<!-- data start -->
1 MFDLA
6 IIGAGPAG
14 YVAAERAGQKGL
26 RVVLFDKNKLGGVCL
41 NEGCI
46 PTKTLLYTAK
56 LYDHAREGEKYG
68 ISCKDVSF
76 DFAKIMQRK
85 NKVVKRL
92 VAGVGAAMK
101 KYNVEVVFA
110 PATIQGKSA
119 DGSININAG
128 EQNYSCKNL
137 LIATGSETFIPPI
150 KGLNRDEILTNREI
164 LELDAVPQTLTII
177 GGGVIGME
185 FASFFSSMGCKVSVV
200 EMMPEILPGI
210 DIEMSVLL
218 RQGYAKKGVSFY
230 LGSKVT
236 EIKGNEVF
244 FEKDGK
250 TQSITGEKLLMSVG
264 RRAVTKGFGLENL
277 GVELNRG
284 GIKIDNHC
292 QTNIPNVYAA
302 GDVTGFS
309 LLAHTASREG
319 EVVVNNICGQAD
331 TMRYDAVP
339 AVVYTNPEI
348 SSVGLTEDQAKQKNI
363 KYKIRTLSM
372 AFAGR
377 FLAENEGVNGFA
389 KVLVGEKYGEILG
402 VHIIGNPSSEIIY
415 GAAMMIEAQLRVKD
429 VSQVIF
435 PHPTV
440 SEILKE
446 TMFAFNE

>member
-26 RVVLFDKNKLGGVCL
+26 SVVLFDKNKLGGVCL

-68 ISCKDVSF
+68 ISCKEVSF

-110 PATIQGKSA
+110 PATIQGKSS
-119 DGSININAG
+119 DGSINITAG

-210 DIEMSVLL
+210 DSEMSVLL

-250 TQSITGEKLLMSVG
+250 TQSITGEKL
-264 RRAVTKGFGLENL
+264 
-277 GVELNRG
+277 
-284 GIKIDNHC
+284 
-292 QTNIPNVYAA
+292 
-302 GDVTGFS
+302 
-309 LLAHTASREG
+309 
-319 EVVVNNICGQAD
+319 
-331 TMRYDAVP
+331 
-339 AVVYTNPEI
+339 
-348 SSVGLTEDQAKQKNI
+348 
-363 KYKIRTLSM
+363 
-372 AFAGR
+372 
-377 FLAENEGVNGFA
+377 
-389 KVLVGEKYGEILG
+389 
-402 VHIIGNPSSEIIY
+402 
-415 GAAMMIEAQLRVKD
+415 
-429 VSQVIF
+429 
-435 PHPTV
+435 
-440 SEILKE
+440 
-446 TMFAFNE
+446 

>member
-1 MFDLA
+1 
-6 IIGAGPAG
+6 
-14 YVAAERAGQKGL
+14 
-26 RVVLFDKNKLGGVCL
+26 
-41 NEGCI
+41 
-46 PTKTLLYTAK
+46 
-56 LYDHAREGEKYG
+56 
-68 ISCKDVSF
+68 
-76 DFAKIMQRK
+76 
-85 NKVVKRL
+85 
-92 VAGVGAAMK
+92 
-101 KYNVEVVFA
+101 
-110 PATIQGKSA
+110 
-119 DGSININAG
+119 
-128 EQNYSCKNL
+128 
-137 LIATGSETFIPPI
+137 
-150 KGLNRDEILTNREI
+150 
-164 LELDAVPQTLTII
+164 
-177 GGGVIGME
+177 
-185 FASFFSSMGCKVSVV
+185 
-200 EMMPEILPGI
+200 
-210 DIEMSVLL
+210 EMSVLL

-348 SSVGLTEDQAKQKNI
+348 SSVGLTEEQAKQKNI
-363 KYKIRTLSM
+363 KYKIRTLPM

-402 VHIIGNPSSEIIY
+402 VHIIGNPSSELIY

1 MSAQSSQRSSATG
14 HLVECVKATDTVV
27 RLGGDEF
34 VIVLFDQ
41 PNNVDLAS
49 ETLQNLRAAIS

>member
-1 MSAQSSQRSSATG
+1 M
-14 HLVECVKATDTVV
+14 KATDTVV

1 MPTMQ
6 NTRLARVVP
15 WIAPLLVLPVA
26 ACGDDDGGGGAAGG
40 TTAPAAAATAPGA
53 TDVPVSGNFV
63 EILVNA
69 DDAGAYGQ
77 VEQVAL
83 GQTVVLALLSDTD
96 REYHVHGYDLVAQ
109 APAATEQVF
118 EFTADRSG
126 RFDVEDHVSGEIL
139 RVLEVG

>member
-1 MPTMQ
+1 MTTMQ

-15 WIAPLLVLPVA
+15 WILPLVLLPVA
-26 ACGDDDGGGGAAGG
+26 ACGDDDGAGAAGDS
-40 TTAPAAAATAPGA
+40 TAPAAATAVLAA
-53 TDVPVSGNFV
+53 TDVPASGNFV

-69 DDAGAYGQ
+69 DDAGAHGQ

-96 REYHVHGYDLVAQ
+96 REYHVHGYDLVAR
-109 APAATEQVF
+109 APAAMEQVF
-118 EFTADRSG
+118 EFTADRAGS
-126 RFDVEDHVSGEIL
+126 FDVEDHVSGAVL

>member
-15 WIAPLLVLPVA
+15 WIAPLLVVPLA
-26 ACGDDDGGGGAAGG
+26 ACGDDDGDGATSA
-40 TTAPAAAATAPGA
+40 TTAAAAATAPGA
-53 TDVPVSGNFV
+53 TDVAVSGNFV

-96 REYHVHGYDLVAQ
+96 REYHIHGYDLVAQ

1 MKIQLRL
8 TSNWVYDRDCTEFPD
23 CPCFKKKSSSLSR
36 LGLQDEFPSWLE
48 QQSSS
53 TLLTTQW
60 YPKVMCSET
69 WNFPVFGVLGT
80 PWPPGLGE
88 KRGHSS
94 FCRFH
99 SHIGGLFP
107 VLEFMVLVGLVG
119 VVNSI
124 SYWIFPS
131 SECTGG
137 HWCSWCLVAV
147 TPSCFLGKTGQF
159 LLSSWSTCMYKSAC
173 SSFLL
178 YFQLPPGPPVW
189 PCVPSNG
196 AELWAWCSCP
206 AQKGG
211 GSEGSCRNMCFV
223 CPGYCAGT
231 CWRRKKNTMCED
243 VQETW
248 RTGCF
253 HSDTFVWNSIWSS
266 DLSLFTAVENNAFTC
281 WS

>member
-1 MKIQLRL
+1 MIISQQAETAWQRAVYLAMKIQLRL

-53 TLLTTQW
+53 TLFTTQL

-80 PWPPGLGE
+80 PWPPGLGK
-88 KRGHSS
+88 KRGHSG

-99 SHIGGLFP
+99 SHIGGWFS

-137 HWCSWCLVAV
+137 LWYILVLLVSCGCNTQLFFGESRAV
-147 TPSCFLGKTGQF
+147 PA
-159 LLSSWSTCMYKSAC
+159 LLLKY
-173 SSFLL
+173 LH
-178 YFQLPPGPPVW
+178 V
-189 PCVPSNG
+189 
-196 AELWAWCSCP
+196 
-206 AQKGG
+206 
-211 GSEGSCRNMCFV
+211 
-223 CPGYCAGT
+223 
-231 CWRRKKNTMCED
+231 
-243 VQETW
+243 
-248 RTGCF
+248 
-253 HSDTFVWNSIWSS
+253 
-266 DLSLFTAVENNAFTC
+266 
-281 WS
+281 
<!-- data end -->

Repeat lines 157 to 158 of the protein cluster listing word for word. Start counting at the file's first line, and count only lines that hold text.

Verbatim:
49 ETLQNLRAAIS

>member